Breastfeeding is the best nutrition for babies, and is seen as especially important for babies who are born prematurely. That is why preemies are a priority for breast milk banks that offer donor milk. But because prematurely born babies are so fragile, and need a lot of extra care, breast milk is sometimes fortified with protein to help them gain weight. Does this special protein-fortified breast milk actually improve the growth of preemies?
Probably not, according to a new study that compared the growth of preterm-babies on breast milk, fortified breast milk, and preemie formula. The study was published in the journal Pediatrics, and lead by researchers from Hans Christian Andersen Children's Hospital in Odense, Denmark. It followed 320 babies who were each born prematurely, between 24 and 32 weeks, and weighed 5 pounds or less at birth. Although researchers were not rushing to claim that fortified breast milk could not help preemies gain weight more quickly due to the small size of the study, the results can't be seen as absolutely conclusive they did say they were surprised to see that there were no differences in the two breast milk groups.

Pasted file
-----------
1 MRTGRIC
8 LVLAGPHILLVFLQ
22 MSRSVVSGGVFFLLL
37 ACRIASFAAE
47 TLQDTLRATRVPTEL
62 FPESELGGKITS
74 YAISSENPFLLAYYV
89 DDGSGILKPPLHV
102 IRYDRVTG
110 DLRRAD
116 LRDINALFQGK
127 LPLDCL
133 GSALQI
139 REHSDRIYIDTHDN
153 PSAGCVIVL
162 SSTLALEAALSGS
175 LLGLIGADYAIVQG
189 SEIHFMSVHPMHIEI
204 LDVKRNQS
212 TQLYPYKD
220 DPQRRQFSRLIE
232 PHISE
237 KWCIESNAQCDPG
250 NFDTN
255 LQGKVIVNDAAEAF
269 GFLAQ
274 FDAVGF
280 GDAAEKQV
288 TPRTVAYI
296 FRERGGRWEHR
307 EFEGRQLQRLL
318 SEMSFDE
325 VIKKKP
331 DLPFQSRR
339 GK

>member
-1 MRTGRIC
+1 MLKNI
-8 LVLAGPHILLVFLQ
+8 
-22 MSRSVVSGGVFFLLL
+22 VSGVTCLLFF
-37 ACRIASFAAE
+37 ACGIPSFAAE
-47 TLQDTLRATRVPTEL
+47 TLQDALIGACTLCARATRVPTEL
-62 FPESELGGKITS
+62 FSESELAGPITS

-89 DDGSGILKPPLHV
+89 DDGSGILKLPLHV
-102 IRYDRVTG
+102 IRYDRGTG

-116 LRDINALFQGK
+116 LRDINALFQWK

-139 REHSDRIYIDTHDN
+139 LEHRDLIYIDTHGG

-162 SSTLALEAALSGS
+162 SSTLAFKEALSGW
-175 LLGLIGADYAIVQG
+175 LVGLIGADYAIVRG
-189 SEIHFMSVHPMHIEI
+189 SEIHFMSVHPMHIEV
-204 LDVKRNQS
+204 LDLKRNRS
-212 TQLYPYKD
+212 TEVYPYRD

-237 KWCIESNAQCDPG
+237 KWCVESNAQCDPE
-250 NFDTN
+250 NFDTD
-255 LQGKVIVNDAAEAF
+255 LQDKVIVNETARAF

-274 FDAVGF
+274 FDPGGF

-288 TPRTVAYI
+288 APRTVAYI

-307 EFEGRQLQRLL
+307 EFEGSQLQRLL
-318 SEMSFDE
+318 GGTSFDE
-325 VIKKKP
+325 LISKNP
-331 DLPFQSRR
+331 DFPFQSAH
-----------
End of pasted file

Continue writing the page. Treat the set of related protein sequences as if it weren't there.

Preemies are low birth weight babies almost by definition, so weight gain is a big concern for this group. While formula fed preemies gained weight a bit more quickly, Reuters was quick to note that breastfed babies might end up with a higher IQ (not sure whether to make a sarcastic remark here or not that's not really relevant to this study, right?) The interesting thing was that there was no difference between breast fed babies, and babies fed breast milk previously fortified with protein. The research team is calling for a further study with a larger sample, and whether a larger dose of protein in fortified breast milk might have some effect. The study's authors noted that any mother of a preemie who could breastfeed should "definitely try". For related news, read about the London cafe now selling breast milk ice cream: Breast is best for ice cream?